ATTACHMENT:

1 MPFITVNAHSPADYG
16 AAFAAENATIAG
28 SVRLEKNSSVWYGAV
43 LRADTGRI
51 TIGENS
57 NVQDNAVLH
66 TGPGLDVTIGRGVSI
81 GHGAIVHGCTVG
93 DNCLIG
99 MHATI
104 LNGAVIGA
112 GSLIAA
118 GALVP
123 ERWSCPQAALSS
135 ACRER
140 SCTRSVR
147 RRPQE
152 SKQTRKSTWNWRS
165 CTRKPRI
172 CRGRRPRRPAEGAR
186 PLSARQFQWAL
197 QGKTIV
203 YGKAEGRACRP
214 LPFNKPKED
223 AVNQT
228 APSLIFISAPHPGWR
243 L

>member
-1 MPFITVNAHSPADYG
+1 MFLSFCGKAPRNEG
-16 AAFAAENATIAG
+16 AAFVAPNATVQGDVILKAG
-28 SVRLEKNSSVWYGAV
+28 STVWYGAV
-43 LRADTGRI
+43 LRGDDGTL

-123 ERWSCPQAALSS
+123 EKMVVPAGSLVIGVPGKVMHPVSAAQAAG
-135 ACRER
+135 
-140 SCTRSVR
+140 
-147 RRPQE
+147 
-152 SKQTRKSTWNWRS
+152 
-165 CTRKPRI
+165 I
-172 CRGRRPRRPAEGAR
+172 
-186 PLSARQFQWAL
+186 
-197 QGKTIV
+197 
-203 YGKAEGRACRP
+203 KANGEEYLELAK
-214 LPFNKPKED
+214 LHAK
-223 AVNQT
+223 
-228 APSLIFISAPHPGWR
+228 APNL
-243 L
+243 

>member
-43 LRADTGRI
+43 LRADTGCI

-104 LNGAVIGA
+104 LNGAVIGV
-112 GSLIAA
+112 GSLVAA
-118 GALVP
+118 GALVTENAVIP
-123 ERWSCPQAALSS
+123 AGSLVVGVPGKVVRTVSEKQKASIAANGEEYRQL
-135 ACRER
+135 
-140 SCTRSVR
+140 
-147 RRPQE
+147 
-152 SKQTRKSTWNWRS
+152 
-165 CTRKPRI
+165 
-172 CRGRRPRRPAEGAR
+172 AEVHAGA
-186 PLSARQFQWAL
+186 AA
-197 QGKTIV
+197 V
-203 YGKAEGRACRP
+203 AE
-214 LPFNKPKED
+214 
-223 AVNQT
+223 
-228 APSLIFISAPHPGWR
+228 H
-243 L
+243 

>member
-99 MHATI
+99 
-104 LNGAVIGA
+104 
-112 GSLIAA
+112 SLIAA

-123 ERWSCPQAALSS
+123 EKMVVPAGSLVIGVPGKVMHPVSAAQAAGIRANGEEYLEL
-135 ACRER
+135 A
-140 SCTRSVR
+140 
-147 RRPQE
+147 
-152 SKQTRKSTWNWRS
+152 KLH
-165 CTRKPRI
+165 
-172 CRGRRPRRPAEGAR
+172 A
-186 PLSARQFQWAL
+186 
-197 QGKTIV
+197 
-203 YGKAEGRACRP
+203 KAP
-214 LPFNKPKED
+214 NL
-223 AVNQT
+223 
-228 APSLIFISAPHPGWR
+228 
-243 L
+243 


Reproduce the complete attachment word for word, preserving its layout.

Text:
1 MPFITVNAHSPADYG
16 AAFAAENATIAG
28 SVRLEKNSSVWYGAV
43 LRADTGRI
51 TIGENS
57 NVQDNAVLH
66 TGPGLDVTIGRGVSI
81 GHGAIVHGCTVG
93 DNCLIG
99 MHATI
104 LNGAVIGA
112 GSLIAA
118 GALVP
123 ERWSCPQAALSS
135 ACRER
140 SCTRSVR
147 RRPQE
152 SKQTRKSTWNWRS
165 CTRKPRI
172 CRGRRPRRPAEGAR
186 PLSARQFQWAL
197 QGKTIV
203 YGKAEGRACRP
214 LPFNKPKED
223 AVNQT
228 APSLIFISAPHPGWR
243 L

>member
-1 MPFITVNAHSPADYG
+1 MFLSFCGKAPRNEG
-16 AAFAAENATIAG
+16 AAFVAPNATVQGDVILKAG
-28 SVRLEKNSSVWYGAV
+28 STVWYGAV
-43 LRADTGRI
+43 LRGDDGTL

-123 ERWSCPQAALSS
+123 EKMVVPAGSLVIGVPGKVMHPVSAAQAAG
-135 ACRER
+135 
-140 SCTRSVR
+140 
-147 RRPQE
+147 
-152 SKQTRKSTWNWRS
+152 
-165 CTRKPRI
+165 I
-172 CRGRRPRRPAEGAR
+172 
-186 PLSARQFQWAL
+186 
-197 QGKTIV
+197 
-203 YGKAEGRACRP
+203 KANGEEYLELAK
-214 LPFNKPKED
+214 LHAK
-223 AVNQT
+223 
-228 APSLIFISAPHPGWR
+228 APNL
-243 L
+243 

>member
-43 LRADTGRI
+43 LRADTGCI

-104 LNGAVIGA
+104 LNGAVIGV
-112 GSLIAA
+112 GSLVAA
-118 GALVP
+118 GALVTENAVIP
-123 ERWSCPQAALSS
+123 AGSLVVGVPGKVVRTVSEKQKASIAANGEEYRQL
-135 ACRER
+135 
-140 SCTRSVR
+140 
-147 RRPQE
+147 
-152 SKQTRKSTWNWRS
+152 
-165 CTRKPRI
+165 
-172 CRGRRPRRPAEGAR
+172 AEVHAGA
-186 PLSARQFQWAL
+186 AA
-197 QGKTIV
+197 V
-203 YGKAEGRACRP
+203 AE
-214 LPFNKPKED
+214 
-223 AVNQT
+223 
-228 APSLIFISAPHPGWR
+228 H
-243 L
+243 

>member
-99 MHATI
+99 
-104 LNGAVIGA
+104 
-112 GSLIAA
+112 SLIAA

-123 ERWSCPQAALSS
+123 EKMVVPAGSLVIGVPGKVMHPVSAAQAAGIRANGEEYLEL
-135 ACRER
+135 A
-140 SCTRSVR
+140 
-147 RRPQE
+147 
-152 SKQTRKSTWNWRS
+152 KLH
-165 CTRKPRI
+165 
-172 CRGRRPRRPAEGAR
+172 A
-186 PLSARQFQWAL
+186 
-197 QGKTIV
+197 
-203 YGKAEGRACRP
+203 KAP
-214 LPFNKPKED
+214 NL
-223 AVNQT
+223 
-228 APSLIFISAPHPGWR
+228 
-243 L
+243 